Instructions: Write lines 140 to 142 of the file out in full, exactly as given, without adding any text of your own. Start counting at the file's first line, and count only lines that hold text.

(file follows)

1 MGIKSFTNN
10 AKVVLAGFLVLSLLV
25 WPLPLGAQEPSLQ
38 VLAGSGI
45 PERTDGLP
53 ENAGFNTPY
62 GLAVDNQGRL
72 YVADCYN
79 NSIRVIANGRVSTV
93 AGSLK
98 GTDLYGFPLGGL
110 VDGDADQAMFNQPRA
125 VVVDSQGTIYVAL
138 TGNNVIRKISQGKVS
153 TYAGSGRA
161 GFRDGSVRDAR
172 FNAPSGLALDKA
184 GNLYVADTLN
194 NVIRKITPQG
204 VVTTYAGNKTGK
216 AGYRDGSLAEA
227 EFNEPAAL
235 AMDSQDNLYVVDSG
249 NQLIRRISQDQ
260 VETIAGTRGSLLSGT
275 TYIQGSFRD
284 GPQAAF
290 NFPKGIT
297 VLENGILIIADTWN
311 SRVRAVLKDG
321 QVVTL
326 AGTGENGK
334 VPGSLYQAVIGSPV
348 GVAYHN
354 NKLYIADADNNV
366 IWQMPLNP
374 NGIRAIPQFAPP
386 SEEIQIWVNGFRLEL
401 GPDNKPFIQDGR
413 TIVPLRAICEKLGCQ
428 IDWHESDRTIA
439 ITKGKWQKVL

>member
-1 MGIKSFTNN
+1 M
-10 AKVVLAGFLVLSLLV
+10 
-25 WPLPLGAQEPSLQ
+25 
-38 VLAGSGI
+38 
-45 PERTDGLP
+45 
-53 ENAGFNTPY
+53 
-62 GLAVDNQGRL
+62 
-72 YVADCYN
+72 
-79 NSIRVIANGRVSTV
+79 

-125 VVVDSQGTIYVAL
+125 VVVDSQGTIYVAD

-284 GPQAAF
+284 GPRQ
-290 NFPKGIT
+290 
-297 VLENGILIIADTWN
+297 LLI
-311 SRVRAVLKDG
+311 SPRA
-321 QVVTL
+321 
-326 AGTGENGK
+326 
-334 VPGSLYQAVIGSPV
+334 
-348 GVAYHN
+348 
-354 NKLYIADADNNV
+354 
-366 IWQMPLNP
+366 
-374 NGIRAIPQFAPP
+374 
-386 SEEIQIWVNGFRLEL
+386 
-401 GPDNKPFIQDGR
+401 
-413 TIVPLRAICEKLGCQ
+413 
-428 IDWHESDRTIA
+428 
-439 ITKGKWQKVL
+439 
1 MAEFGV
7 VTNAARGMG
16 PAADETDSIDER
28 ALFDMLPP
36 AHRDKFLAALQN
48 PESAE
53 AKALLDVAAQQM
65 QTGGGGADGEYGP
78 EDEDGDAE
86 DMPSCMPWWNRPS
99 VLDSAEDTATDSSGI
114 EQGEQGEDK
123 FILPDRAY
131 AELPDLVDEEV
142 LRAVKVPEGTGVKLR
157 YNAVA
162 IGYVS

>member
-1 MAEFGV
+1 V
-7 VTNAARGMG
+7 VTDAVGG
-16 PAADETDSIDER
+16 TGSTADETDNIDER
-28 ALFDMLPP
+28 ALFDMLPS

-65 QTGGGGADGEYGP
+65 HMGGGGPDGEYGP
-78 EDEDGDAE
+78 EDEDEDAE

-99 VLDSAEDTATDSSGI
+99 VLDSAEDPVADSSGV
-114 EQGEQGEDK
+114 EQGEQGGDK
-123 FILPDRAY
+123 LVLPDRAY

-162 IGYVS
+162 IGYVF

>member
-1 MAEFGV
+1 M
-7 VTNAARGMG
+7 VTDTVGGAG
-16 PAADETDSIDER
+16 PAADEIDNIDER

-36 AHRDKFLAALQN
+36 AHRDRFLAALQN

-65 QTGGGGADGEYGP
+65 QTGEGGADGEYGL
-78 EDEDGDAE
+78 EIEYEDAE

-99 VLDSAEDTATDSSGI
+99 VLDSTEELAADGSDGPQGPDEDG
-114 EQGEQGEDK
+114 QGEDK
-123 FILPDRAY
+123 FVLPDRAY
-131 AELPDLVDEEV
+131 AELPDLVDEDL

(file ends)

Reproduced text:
+16 PAADEIDNIDER

-36 AHRDKFLAALQN
+36 AHRDRFLAALQN